Azuka my sometimes friend had called me and asked me to join her to go see a play titled 3some. Azuka is an influential journalist with a finger on the happenings in the social circle. She gets all the powerful invites and is also a mover and shaker. Well, the title of the play intrigued me and I decided to go see the play with Mudi my legendary fashion designer friend.
It was at the Freedom Park during the Lagos Theatre Festival. There were over five plays going on at the same time but I noticed the crowd was headed to the amphitheater where Jude Idada’s play 3some was gearing up to be shown.
As I sat down with Mudi to see the play, the strange possibilities of the story touched me. The dialogue was deep and resonating nothing like I have seen in a long while. It was deep, twisting and unwinding. Real psycho and if you now add the erotic nature of the plot with the wild crescendo that was the strip dance by Chioma you had gold in your hands.
While the crowd was screaming and trying to hide erections, I was dreaming possibilities. I was seeing a wider release to a larger audience, a major push away from this motley crowd of media, entertainment people and theatre denizens. I started laughing at the shock I would be throwing at a more conventional audience. The bankers, the Christians and the ultra-conservative people who would not discuss sex openly even though they indulged massively in it within the darkness of the many holes that pervade Lagos.
I went to see Jude. Jude was a tall, dark and strangely good-looking guy with a calm mien. He had a strange resemblance to the weird one himself, Charly Boy. I told him of my plans and he agreed to it. We agreed to meet much later to discuss this possibility in its entirety.
The budget was little compared to what I had done in the past. The cast size was tiny. It was four and I was just coming out of Oba Esugbayi which had 70 gifted thespians handled by the mad genius – William Benson. So this was a piece of cake.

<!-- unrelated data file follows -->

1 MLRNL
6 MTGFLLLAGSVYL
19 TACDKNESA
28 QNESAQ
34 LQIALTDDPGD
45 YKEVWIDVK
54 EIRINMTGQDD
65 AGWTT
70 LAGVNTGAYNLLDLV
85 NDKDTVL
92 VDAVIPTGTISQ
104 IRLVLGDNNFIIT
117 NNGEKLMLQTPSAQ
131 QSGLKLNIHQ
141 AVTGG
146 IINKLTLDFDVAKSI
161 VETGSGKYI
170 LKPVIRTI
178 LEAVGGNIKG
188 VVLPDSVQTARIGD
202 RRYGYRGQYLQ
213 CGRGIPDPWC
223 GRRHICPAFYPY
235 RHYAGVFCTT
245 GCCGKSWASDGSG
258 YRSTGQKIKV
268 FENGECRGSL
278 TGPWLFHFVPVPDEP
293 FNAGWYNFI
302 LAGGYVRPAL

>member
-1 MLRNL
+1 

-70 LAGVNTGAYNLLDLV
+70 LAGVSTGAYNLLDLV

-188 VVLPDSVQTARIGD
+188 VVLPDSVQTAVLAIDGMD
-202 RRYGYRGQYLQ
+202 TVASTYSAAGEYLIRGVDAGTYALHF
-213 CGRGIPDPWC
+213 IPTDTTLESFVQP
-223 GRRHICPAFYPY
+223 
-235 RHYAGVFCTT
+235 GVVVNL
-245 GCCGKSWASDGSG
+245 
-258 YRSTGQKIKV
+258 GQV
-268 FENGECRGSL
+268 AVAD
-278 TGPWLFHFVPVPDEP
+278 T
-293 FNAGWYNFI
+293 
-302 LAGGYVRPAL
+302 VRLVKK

However, as the budget grew, the rejections increased. Some brands could not even get past the title of the play. Over 100 proposals with a 90% rejection; I was facing a crisis. Jude with his quest for perfection was running like a wild horse. He wanted the best sound, the best set, the best acoustics, photo shoot etc. and here was I with bowls of rejection. My traditional supporters understandably so turned their back for fear of a backlash. It was not just sex, it was S&M. This Edgar must be really mad no wonder he had stopped combing his hair.
Then I ran to my sister Bikiya Graham Douglas; the incredibly talented actress and she said something, ‘Edgar I think you are the only Producer that can do this. The society is ready for this. Do it, I know you can’ – that fueled my passion and I ran into the next rejection headlong.
But we did not give up, we continued the push. As I watched these gifted thespians rehearse their lines. Kemi Bickersteth showing incredible interest by moving across the length and breadth of Lagos to rehearsals and joining in in the media push at radio stations. Marvelous joining me in the marketing push and everybody being incredibly involved in the process. It was wonderful.
We fought o, especially me and Jude o. One night we fought over the budget and the man walked out on me locking himself in his room like a jilted lover. Uzor vexing that I could not seem to get the spelling of her name right and then my favourite Ayomide or Ayobami till the end I never could get the right name. Will I mention my star leading man, Patrick Diabouh. He had escaped working with me in one of my earliest productions but this time, I will get him. He did wonderfully well eliciting a standing ovation after every showing. Cynthia the costumier fought me to a standstill but her quest for perfection as undeniable.
And then the levees broke, the sponsors started coming one after the other. Makari, Studio 24, Cars 45, Ouch, Timekeepers, So Fresh and Pay Attitude amongst others. They were plenty o, over 20 too much to mention in this piece but still very strategic.
And the opening night, the stage was set, the most expensive set that Lekan had ever built; all N700,000 of it complete with pictures of the couple from a photo shoot Jude had insisted on and which I had dodged to pay. It was beautiful and I could hear the gasp as the audience walked in.
The last show was massive. Lagos was empty. They were all at the Agip Recital Hall of the Muson Centre. The earlier shows had led to a deluge of social media messages which pushed in a flood gate. This energized the cast as they gave their best. As I watched the silhouette as Patrick took his mother in-law upstairs, I looked across the hall and it was a potpourri of emotions – screaming, shock, excitement, arousal all mixed in a mesh of collective excitement.
As I stood in the darkened hall, I allowed a small tear drop from my eyes down my fine face as I come to the realization that I had broken the glass ceiling, thanks to Jude and these kids. Lagos has come out of the closet. Lagos was ready to confront its sexuality with the boldness of a mare in heat. I bowed my head in supplication only to raise it at the very moment Patrick held the huge pink vibrator leading me to whisper under a relieving breath – ‘Edgar, you are mad’